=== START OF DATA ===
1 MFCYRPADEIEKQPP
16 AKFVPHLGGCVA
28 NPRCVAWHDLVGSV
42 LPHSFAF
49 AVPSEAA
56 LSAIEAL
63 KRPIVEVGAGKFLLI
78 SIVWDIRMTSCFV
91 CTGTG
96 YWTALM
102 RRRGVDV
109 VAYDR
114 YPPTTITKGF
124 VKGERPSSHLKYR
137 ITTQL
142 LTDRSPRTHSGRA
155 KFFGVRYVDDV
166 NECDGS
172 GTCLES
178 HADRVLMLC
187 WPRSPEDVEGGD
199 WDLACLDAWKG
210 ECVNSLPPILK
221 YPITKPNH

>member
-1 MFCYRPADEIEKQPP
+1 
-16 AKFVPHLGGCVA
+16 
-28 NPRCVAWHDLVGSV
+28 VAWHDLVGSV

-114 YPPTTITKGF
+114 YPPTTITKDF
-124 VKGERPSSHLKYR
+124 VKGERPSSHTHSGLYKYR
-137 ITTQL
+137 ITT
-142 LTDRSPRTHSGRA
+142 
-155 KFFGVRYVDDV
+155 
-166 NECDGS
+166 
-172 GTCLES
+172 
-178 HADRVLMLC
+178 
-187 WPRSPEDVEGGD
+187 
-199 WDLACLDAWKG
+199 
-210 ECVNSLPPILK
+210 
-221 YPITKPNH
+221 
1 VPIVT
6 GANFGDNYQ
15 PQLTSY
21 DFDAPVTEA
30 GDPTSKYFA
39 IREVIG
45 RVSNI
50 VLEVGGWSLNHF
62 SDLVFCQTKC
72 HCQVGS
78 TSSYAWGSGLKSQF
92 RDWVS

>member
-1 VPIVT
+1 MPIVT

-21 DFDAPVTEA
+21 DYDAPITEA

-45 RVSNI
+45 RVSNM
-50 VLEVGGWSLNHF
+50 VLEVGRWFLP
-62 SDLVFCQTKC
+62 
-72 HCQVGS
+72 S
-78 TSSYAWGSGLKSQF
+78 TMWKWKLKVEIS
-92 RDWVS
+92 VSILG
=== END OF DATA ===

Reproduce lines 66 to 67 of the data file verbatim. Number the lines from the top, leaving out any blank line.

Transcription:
78 TSSYAWGSGLKSQF
92 RDWVS